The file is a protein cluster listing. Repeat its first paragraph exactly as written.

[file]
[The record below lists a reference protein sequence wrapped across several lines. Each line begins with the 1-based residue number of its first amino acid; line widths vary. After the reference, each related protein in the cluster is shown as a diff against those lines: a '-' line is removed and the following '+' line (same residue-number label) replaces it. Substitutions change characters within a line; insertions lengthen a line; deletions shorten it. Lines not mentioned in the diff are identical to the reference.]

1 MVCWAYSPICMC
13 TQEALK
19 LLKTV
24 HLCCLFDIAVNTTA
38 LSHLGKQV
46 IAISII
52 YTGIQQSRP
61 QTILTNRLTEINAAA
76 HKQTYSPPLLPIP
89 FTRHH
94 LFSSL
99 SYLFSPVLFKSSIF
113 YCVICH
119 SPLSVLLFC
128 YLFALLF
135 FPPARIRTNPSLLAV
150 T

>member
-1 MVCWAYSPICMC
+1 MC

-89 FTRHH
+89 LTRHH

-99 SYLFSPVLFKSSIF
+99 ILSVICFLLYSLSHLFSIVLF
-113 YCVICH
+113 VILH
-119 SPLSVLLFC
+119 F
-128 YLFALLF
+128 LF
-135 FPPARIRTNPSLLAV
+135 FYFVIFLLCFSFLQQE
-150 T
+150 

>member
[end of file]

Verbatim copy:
[The record below lists a reference protein sequence wrapped across several lines. Each line begins with the 1-based residue number of its first amino acid; line widths vary. After the reference, each related protein in the cluster is shown as a diff against those lines: a '-' line is removed and the following '+' line (same residue-number label) replaces it. Substitutions change characters within a line; insertions lengthen a line; deletions shorten it. Lines not mentioned in the diff are identical to the reference.]